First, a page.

Thank you for taking the time to reply. It is very helpful to receive information on other people's experience. Right now it all feels very scary.

Your husband has been through so much and I am sorry you both have this decision to make. This summer is obviously the window your consultant is looking at. If it were me I wouldn’t rely on comments from previous anaesthetists request to speak to the anaesthetist who will be involved in the here and now.

Re experience. i had a lobectomy in 1963 when I was 15. So long ago and using completely different methods, so my experience would not be of use to you.

I hope whatever decision you both make everything works out well for you.

Love and gentle hugs


Thank you for your repky

Its a big decision to make whn consultant is saying high risk f dying.may help to ask bluntly,what the chances of surviving are, for the benefits it may give, does he think they are worth the risks? In hubbys position,what would he do ?what is hubby leaning towardsxxx

Camposdemurcia profile image
Camposdemurcia in reply to Patk1

My husband would like to go ahead, but is very aware of my concerns. I am trying to find out more so I can be more supportive. Thank you for answering.

Patk1 profile image
Patk1 in reply to Camposdemurcia

I hope u get to speak to consultant again.asking thm questions directly,they'll usually give honest opinion.its a big decision 4uboth xxxxx

Being alpha one antitrypsin deficiency ZZ I was told it was a NO for me. I’m fev1 22%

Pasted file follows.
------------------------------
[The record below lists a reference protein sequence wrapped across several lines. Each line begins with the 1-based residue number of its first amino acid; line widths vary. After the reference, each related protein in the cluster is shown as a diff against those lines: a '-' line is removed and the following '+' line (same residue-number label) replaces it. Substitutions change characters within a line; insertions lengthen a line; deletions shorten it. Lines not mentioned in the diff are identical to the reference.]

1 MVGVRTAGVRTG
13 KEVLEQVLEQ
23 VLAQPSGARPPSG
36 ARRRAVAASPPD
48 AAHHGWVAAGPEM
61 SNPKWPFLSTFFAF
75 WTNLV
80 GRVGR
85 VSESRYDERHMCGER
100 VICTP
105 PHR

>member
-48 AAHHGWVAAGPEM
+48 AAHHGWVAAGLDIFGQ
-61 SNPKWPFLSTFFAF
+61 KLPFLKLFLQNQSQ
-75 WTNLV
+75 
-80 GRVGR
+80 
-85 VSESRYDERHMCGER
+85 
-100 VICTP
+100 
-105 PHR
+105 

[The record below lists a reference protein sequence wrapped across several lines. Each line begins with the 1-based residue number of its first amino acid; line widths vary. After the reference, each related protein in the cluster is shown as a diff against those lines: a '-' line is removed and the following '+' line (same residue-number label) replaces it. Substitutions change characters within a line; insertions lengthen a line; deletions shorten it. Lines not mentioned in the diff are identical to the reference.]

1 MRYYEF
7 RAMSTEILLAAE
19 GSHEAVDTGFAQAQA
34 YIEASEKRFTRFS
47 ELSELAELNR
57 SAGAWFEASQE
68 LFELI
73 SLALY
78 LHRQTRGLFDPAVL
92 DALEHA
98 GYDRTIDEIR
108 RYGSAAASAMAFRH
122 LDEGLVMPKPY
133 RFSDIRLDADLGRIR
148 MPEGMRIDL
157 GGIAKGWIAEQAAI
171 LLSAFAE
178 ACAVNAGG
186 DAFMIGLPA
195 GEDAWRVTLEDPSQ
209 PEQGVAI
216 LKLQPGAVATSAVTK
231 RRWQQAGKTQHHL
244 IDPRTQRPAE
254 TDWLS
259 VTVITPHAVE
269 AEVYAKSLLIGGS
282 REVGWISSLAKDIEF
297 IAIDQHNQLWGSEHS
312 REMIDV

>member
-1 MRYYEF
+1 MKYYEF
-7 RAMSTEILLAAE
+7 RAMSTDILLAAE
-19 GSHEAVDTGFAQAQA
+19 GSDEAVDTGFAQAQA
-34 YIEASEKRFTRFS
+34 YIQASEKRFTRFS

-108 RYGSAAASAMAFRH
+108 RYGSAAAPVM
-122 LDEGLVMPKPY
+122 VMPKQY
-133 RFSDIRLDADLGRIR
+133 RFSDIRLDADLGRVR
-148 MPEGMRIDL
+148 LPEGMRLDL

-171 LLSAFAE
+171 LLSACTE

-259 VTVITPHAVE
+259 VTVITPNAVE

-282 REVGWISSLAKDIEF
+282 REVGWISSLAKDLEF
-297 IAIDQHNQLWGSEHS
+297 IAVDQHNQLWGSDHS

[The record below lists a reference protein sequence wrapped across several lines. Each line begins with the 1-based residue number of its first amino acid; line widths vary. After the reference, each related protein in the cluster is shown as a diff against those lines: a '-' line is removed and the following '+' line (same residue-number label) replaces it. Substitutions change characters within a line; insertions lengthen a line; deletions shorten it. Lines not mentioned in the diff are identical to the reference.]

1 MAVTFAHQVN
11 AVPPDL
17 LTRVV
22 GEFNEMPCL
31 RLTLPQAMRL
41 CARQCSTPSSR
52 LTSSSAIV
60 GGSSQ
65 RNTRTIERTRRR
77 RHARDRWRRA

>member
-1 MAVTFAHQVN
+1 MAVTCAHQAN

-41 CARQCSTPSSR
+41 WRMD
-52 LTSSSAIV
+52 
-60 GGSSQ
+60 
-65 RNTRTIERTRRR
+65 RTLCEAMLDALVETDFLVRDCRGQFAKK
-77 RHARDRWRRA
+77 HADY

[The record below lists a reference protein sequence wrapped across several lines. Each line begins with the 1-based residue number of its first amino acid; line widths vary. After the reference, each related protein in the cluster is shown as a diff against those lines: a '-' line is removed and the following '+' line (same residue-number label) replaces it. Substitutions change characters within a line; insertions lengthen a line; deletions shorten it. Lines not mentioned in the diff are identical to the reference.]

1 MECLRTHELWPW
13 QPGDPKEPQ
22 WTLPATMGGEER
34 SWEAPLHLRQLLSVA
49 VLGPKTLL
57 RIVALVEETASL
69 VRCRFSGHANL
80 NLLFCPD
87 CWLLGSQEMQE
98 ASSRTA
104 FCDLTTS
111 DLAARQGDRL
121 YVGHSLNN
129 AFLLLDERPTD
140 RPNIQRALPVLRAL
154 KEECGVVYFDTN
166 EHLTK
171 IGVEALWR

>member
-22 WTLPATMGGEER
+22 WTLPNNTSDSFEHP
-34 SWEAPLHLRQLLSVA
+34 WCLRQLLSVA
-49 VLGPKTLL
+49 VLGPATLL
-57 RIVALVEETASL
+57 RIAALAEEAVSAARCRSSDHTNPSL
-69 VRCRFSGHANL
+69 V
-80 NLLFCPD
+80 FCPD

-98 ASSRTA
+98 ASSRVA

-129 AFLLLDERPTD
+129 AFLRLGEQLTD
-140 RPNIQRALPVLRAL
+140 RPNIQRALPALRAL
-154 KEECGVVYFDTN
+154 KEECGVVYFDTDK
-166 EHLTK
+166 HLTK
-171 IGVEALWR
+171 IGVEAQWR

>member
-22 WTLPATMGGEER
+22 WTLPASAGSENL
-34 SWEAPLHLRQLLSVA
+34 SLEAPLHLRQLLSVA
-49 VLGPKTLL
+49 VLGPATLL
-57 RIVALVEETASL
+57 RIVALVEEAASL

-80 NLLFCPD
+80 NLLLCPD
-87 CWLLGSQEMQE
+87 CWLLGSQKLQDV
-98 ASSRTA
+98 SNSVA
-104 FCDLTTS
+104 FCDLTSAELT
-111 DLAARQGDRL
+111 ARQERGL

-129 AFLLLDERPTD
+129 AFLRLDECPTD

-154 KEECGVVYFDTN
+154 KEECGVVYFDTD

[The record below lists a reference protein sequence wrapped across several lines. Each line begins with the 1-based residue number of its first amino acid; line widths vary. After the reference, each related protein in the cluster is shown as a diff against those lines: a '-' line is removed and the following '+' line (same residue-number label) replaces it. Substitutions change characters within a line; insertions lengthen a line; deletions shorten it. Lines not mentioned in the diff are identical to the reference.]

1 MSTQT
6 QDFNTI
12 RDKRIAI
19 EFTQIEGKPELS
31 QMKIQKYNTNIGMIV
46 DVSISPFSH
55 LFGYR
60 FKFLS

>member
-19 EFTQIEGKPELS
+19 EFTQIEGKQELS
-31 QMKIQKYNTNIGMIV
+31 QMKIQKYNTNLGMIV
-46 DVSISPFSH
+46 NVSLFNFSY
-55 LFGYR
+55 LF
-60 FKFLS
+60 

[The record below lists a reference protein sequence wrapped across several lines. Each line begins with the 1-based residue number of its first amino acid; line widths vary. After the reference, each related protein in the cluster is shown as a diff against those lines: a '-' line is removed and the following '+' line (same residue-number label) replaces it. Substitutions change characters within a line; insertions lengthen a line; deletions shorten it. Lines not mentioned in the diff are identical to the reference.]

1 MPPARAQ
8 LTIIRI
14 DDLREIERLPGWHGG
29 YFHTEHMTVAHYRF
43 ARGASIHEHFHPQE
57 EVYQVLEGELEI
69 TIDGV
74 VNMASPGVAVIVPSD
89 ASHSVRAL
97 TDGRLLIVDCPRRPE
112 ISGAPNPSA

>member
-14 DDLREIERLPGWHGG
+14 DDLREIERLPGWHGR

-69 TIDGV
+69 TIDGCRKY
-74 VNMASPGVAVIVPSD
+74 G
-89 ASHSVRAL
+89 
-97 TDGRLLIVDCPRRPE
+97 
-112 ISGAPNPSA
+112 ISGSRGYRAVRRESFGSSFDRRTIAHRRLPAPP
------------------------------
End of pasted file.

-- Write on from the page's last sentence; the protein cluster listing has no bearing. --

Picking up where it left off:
Thank you for answering although I'm not sure I understand your condition but maybe it's reassuring that the mdt do say no if the risk is too high. I think I need to understand tge post operative period and how people experienced that.

Not your loved ones condition, but I have made some decisions for myself, regarding meds. and surgery, that left my husband unable to understand. I did find it very difficult, to put into words, my reasons for what I wanted to do. Feelings regarding life and death seem to vary so much, also there does not seem to be language to make understanding easier. As to the fact he is not that good at doing the follow up Physio, that is me to T. Maybe he just wants to feel that something is being done.

Yes, I think you are right. It's really strange but the two of us attend the meetings with the consultant but the details my husband retains are the possible positives of having the operation, but he doesn't hear the risks. Whereas I focus on the risks, the length of time to feel the benefit and the need to engage with regular physio or exercise. My husband is almost 70. He has had various medical conditions throughout his later life and he never does the physio recommended, saying he will do it when he feels better. We have had numerous conversations about this, but I don't believe he will change

If he is anything like me (and I am due to be 70 later this year) he will not change. The question I asked myself, over one difficult decision, was could I live with NOT trying this, would I forever be thinking "if only". I do wish you both the best for this difficult time.

Thank you

Hi Camposdemurcia. I can't advise but I am also wanting LVRS and seeing my consultant in August to discuss. I know this is a trying time for you so I wish you and husband all the best. I will look forward to following your posts :)